A Visit from Alan November

I’ve been a member of the Alan November fan club for many years! I was fortunate enough to be in attendance yesterday when Alan November delivered a keynote at The Seventeenth National Congress on Rural Education. My luck only continued when I joined Mr. November and representatives from SETA for a facilitated discussion regarding a new strategic direction for technology in the province of Saskatchewan. While it isn’t my place to share specific details of the plan or Mr. November’s recommendations, I do want to comment briefly on some of his ideas that really resonate with me and that I’m willing to explore more closely in my role as instructional consultant.

  1. Building capacity through the use of students as mentors. The idea here is that students could be trained as technology guides and then go back to support or train teachers in the classroom. This is the second time I’ve heard this idea recently. My initial reaction was to question whether or not students could possibly be trained in such a manner that would result in them gaining the skills and knowledge required to assist a teacher with what is really quite a complicated task. Effectively integrating technology into teaching and learning is after all not an easy task at all. There are intimate connections between technology and learning that can only be understood after significant training and practice. After mulling it over, however, I am willing to select a few key technologies and a few students to at least attempt this idea to see what kind of results I will get back. Mr. November did provide one resource that might help me out in doing this: Generation YES. Oh, and by the way, where is the voice of our students in your technology plan?
  2. Every teacher and student needs to have a global voice and each classroom should become a hub for global publishing. Agreed! I’ve known this for sometime and I encourage my own children to do the same outside of school as well. I would like to say that the use of digital technologies to publish student work is widespread in my division; however, a visit to a some school websites would clearly prove me wrong. Where and why are we hiding all the world-class, creative, and mind-blowing learning that is going on in our schools? I do believe we have the means required to publish these masterpieces and I don’t see why we aren’t doing more of it. I’m going make a concerted effort to model how easy publishing online can be using many user-friendly tools. These same tools can be and should be used to give our students a global voice, so I’d be hitting two birds with one stone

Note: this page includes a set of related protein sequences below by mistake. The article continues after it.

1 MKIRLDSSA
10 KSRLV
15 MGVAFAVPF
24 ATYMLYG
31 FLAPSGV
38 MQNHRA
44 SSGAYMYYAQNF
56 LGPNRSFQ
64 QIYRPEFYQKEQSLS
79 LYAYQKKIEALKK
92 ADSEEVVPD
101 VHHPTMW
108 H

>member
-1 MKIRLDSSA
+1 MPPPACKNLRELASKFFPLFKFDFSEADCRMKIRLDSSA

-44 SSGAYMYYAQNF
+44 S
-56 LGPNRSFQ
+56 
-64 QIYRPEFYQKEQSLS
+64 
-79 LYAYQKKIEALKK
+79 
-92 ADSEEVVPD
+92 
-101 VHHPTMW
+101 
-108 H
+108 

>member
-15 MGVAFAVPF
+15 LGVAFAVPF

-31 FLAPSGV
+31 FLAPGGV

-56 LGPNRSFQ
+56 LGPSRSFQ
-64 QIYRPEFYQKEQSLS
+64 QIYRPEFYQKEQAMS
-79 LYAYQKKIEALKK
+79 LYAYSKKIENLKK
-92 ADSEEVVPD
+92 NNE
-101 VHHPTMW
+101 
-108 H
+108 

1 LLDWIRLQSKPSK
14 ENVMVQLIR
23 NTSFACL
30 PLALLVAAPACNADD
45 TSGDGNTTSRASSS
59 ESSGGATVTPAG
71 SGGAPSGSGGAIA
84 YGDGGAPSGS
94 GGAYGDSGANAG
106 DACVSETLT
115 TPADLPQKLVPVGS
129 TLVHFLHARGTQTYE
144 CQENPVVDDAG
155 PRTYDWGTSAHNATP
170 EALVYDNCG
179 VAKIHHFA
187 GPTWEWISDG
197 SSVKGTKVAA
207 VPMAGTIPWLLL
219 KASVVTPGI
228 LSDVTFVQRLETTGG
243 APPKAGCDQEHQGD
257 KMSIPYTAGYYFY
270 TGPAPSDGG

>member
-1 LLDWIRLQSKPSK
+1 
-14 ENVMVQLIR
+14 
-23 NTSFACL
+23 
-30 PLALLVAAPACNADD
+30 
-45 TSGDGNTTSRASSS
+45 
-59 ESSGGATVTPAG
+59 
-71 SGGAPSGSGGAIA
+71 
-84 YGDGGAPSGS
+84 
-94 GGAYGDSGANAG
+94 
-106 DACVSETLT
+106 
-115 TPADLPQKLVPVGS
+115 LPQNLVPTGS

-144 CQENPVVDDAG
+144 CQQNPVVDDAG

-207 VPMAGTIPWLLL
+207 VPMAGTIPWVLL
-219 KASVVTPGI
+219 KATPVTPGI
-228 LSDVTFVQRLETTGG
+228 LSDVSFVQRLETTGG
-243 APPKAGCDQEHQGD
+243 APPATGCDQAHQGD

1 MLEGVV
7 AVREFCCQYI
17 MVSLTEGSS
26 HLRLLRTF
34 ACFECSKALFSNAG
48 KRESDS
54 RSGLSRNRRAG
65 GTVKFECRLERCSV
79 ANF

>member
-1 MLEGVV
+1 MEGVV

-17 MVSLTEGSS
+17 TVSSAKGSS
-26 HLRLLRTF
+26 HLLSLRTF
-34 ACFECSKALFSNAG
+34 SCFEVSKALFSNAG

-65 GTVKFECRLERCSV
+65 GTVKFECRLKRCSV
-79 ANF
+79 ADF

3. The importance of web literacy. According to Mr. November, we should be focusing less on technology and more on information when contemplating a strategic plan for learning in this province. Point well-taken, and I’m left contemplating how I’m going to go about supporting teachers to gain the knowledge and skills required to help students learn critical thinking skills for web literacy. There is no shortage in resources to which I can turn here. In fact, I will likely start with Mr. November’s book Web Literacy for Educators.

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Posted on March 27, 2012, in Uncategorized. Bookmark the permalink. Leave a comment.

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